More surprisingly, someone has been feeding Rahul Gandhi the outdated weed of pseudo-Marxism, repackaged in misleading soundbites. The politics of sulking meshes easily into the economics of despair through a corrosive formula: Keep Indians poor, and then milk poverty for votes. Does Rahul Gandhi want to turn India into the wasteland that Bengal became after three decades of Marxist rule? This politics of stop, slash and burn is anathema to a youthful India, which wants to build, grow and earn its way to prosperity. The people want a better life, not a permanent scowl.
Despite the Congress’s tantrums, the government has pushed through key legislation, most notably in energy. As that familiar adage goes, get coal right and manufacturing will move. Coal India has set in motion a billion-tonne plan, with 2019 as its target.
Question: How big does a bang have to be to qualify as “big bang reform”? Are the new FDI norms in defence, railway infrastructure and insurance minor? Both the GST and the land bill, which will find essential space for employment and rural revival, will pass by the next legislative session.
The biggest reform, in my view, happened in the first weeks, when the prime minister announced zero tolerance for corruption. His signature sentence, “Na main khaoonga, na khaney doonga”, needs no amplification. Modi has delivered on that commitment. Businessmen accept that decisions are not on sale any more. Defence purchases, a traditional snake-pit of suspicion and slush funds, have, under two capable and honest ministers, Arun Jaitley and Manohar Parrikar, been made without a hint of controversy. There is far greater transparency in process. Delhi is a different city for barons who worked their way through opaque corridors of power under Congress rule, ordering the appointment of ministers and transfer of bureaucrats (you do recall the Radia tapes, surely).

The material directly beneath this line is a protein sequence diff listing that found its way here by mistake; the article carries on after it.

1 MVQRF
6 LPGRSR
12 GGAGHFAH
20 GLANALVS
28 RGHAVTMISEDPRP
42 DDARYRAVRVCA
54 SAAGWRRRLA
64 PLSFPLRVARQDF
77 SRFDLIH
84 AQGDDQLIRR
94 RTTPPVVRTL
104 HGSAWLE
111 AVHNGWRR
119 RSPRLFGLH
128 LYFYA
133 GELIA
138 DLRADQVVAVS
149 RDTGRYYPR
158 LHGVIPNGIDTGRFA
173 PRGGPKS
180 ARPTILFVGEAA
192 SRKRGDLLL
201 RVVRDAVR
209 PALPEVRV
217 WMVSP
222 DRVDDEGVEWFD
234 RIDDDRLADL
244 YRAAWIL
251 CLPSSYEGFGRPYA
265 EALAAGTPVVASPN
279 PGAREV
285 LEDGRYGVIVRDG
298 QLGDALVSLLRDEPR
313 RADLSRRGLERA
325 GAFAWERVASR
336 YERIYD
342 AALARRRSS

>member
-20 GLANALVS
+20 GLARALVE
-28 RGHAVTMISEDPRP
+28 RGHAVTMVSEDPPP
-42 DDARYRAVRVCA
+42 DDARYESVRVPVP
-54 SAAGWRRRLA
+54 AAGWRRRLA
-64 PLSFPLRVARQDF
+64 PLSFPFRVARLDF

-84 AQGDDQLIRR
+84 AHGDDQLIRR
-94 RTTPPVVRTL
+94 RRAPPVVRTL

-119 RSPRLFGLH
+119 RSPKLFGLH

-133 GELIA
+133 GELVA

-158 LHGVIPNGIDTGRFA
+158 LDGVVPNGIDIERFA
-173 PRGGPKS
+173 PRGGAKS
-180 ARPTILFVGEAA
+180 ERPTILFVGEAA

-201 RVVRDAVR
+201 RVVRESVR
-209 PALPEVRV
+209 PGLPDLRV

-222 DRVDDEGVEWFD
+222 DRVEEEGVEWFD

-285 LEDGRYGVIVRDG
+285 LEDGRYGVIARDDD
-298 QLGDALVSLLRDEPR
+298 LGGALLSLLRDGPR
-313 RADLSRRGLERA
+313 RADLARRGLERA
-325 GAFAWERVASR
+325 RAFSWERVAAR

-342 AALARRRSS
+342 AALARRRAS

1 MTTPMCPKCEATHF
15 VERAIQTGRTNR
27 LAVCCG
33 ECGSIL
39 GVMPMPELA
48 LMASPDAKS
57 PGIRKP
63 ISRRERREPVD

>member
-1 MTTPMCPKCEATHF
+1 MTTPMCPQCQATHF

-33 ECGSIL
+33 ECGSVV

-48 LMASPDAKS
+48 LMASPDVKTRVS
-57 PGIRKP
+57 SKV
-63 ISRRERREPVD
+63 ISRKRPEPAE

But good governance is not merely about checklists. Good governance is powered by a philosophy. Modi set the moral compass for his government in the very first speech he made in Parliament. Poverty alleviation, he said, was not enough; the new tryst is with poverty elimination. History demands an answer to a question we can no longer evade. If it took nearly seven decades to bring extreme poverty down from 60 per cent to 30 per cent, will it take another 65 years to reduce 30 per cent to zero? Can Indian democracy bear the burden of such betrayal?
Modi was clear not only about objective but also method. The surge forward could best be shaped through the economic and social empowerment that comes with jobs. Jobs gave individual meaning to a common purpose, development. Skills-creation and manufacturing are the twin engines of this propulsion. Jobs are the pillars of a new architecture. Smart cities mean jobs, across the line. “Make in India” means jobs.
This is complemented by the fiscal inclusion of the poor. Those who take a bank account for granted can never truly appreciate how much it means for a person who has never had one. The Jan Dhan Yojana is also the first substantive challenge to chit funds, which mop up cash from the poor and divert it into unsavoury directions. The poor simply had no place to keep their very limited surplus.
Much has been done. Much more remains to be done. A government is elected for five years. The foundation is always the most difficult part of construction, but it has been laid and is visible. The people recognise this. Check PM Modi’s popularity ratings after a year in office, if you insist on wearing the mask of a long face.
The writer is national spokesperson of the BJP.